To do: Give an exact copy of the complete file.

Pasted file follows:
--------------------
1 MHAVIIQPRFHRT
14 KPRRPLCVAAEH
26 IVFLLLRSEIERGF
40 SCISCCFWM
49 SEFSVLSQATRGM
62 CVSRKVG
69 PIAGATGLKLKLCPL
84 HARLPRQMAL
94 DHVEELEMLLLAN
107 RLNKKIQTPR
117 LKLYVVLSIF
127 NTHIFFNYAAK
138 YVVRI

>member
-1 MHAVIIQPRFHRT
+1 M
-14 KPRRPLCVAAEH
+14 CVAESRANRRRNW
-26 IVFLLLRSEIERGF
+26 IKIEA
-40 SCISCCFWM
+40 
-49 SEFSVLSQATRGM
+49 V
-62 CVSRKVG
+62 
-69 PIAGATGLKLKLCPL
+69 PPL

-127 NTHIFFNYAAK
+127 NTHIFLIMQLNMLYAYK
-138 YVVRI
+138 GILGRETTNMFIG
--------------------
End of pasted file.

1 MHAVIIQPRFHRT
14 KPRRPLCVAAEH
26 IVFLLLRSEIERGF
40 SCISCCFWM
49 SEFSVLSQATRGM
62 CVSRKVG
69 PIAGATGLKLKLCPL
84 HARLPRQMAL
94 DHVEELEMLLLAN
107 RLNKKIQTPR
117 LKLYVVLSIF
127 NTHIFFNYAAK
138 YVVRI

>member
-1 MHAVIIQPRFHRT
+1 M
-14 KPRRPLCVAAEH
+14 CVAESRANRRRNW
-26 IVFLLLRSEIERGF
+26 IKIEA
-40 SCISCCFWM
+40 
-49 SEFSVLSQATRGM
+49 V
-62 CVSRKVG
+62 
-69 PIAGATGLKLKLCPL
+69 PPL

-127 NTHIFFNYAAK
+127 NTHIFLIMQLNMLYAYK
-138 YVVRI
+138 GILGRETTNMFIG